Schrödinger then argued that chromosomes “contain, in some kind of code-script, the entire pattern of the individual’s future development and of its functioning in the mature state.” This was the very first time anyone clearly suggested genes might contain, or even simply could be, “a code-script”.

Years to come, that code-script like was founded. It is the DNA. James Watson, Francis Crick and Maurice Wilkins (The founders) – all claimed that Schrödinger’s “What is Life?” played an important role in their personal journeys toward their work on finding the structure of DNA.

**

Entering the new realm of science: Quantum Biology

Theoretical physicist Jim Al-Khalili and molecular geneticist Johnjoe McFadden have been discussing physics and chemistry phenomenon that might affect biology in their published book entitled Life on the Edge: The Coming Age of Quantum Biology. As the books said, Quantum Biology is about “looking for non-trivial, the counter-intuitive ideas in Quantum mechanics and to see if they do indeed play an important role in describing the processes of life.”

Life on the edge - quantum biology

The first question raised to build a new foundation for Quantum Biology is: Does quantum mechanics play a role inside living organism?

Up until a decade ago, most biologists would have disagreed that quantum physics plays a role inside living organism. But as the scientists, particularly biologist probes the dynamics of smaller systems – even individual atoms and molecules inside living cells, the sign of quantum mechanical behavior in the building blocks of life are becoming increasingly apparent.

There are certain specific behaviors in living organism that required quantum mechanics to be explained. For example, the European robin, Erithacus rubecula. Every year, around this time (autumn), thousands of European robins escape the oncoming harsh Scandinavian winter and head south to the warmer Mediterranean coasts. How they find their way is one of the wonders of the natural world. Unlike many other species, they do not rely on landmarks, ocean currents, a position of the sun or a built-in star map. They are using a remarkable navigation sense. They are able to detect tiny variations in the direction of the Earth’s magnetic field. They also seem to be able to “see” the Earth’s magnetic field! The birds’ built-in compass appears to make use of one of the strangest features of quantum mechanics.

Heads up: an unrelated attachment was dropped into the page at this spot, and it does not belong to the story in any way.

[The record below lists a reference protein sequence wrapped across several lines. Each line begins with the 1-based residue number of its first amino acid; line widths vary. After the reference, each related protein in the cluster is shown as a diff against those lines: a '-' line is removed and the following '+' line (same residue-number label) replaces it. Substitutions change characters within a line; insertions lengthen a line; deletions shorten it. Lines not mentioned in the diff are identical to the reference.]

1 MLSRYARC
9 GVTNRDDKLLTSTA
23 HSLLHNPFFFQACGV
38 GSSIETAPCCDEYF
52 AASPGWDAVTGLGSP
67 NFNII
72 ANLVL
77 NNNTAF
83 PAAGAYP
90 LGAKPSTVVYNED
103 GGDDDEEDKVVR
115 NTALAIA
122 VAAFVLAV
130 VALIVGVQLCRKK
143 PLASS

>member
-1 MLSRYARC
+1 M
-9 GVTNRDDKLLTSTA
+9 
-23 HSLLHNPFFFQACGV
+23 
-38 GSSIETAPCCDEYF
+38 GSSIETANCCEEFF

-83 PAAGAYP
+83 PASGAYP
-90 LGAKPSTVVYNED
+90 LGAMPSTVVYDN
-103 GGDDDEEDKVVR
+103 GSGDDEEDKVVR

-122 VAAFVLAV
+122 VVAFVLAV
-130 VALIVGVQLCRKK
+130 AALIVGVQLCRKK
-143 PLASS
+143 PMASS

Over the past few years, the European robin and its quantum “sixth sense”, has emerged as the pin-up for a new field of research. One that brings altogether the complex, wonderful yet messy living world and the strange orderly world of atoms and elementary particles in a collision of disciplines that is astonishing. It’s Quantum Biology!

Another example is Enzymes, the workhorses of life. They speed up chemical reactions so that processes proceed in seconds inside living cells. How they accelerate chemical reactions? Experiments over the years have shown that enzymes make use of quantum tunneling to accelerate biochemical reactions. The enzyme encourages electrons and protons to vanish from one position in a biomolecule and instantly reappear in another, without passing through the gap. A kind of teleportation.

Another vital process in the biology is photosynthesis. Many argue that it is the most important biochemical reaction on the earth. The processes essentially happens when light energy captured by chlorophyll molecule and converted into chemical energy in which harnessed to fix carbon dioxide and turn it into plant matter. The process whereby this light energy is transported has long been a puzzle because of its efficiency. The question then, how?

In 2007 in California, an experiment carried out and probed what was going on by firing short bursts of laser light at photosynthetic complexes. Then it was revealed that the energy packet performing a neat quantum trick. It behaves quantum mechanically, like a spread-out wave, and samples all possible routes at once to find the quickest way.

All these quantum effects have come as a surprise to most scientists who believed that the quantum mechanics only applied in the microscopic world. All delicate quantum properties were thought to vanish in bigger objects, such as living cells. So how does life manage its quantum trickery?

Rather than avoiding molecular storms, recent research suggests that life embraces them. Just as Schrödinger predicted, life seems to be balanced on the boundary between this sensible everyday world and the weird yet wonderful quantum world.

This thought gathers all quantum physicist, biochemist, molecular biologist, and all related inter-disciplinary field for joining the new-breed, a brand of new emerging science: Quantum Biology.

Perhaps, although Quantum Biology is still speculative, it may explain life’s biggest questions: “What is life?”

What is Life then? 

Sources:
1. Discover: Science for the curious September 2015 edition page 60
2. Life on the Edge: The Coming of Age of Quantum Biology by Jim Al-Khalili and Johnjoe McFadden